Wisdom, Serenity, Chaos and Timing

This week’s Marketing Matter (TM) deals with these four items, which, at first glance, could be difficult to connect to each other – Wisdom and Serenity are part of the “Serenity Prayer,” but Serenity and Chaos are opposites, and what’s Timing got to do with any of them?

I hope this will help “connect the dots.”  There are three parts to this week’s article: “The Difficulty of Change,” “The Advantage of Chaos,” and “Where is ‘When?'”  These could actually be three Marketing Matters, but because of “Timing,” it seems best to present them all at the same time.

They need to be presented in the context of the Serenity Prayer for them to make sense.  Although I’m sure you may know it, here is the first part:

“God, grant me the serenity
to accept the things I cannot change;
courage to change the things I can;
and wisdom to know the difference.”
– Reinhold Niebuhr

The Difficulty of Change

The following passage is from “Living Faith,” a small book of daily reflections and scripture passages, from July 20, 2005.  It’s extremely applicable to our current place in history, especially with parents calling our schools at this time of year, withdrawing their children, while other parents wonder if there’s any financial aid remaining at this late date.

“The Israelites could neither change the desert nor leave it. They found themselves thrown into an impossible situation that they could do nothing about. They could not help themselves. There was no possibility of living off the land. They did not know the way out of the desert. They were frustrated on all sides. The whole experience was a meaningless waste. And so they complained. Grumbling is the response of those who are unable to do anything else. Grumbling is a response made in utter frustration.

The Israelites complained chiefly about food and water, the things they needed most and could not procure for themselves in the desert. But these complaints about primary needs were symbolic of their entire experience of being in the desert at all. The desert was God’s way of bringing them to a state of total dependence on Him, and trust in Him. The longer they complained and refused to surrender to God, the longer the desert experience lasted.”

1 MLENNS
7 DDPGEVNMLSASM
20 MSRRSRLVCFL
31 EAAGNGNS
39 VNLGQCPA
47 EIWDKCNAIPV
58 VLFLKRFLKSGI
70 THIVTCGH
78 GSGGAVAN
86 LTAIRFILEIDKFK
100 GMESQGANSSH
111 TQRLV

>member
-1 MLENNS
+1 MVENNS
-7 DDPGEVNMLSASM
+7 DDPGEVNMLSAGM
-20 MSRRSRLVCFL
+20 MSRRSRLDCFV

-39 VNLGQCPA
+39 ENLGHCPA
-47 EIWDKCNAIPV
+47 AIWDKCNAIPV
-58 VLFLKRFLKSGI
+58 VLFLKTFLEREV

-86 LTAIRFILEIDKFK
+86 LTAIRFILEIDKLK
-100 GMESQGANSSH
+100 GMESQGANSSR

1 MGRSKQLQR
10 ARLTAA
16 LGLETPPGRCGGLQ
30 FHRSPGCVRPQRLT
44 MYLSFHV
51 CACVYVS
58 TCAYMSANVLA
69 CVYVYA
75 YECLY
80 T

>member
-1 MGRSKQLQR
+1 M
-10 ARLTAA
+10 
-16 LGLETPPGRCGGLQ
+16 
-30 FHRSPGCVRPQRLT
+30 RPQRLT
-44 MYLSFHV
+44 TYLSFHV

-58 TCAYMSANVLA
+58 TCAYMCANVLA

When we view our schools as ONLY a business, we put the entire burden of running the facility on the “customers” – in this case, the parents. That won’t work.  When we view our schools as ONLY a ministry, we put the entire burden of running the facility on the parish or church. For the majority of parishes and churches, that won’t work either.

It takes parents. It takes the parish or church. It takes people in the community. It takes alumni. It takes businesses. It takes friends and family that care. It takes other schools working cooperatively rather than competitively.  Seven components – but there are two more components – one of them is not of this world, but works through us.  It’s the “Holy Spirit” factor.  Too many people incorrectly exclaim a different second word of that phrase which begins and ends with the same letter.

We may think we can’t do anything to change our situation (since, if we know we don’t like the results we’ve been getting, something has to change).  But the ninth component is one thing that has even has the power to touch God.  We have free access to it, and we need to use it.  Prayer, according to Pastor Robert Schuller, is “The power to pull all things together successfully.”

The Advantage of Chaos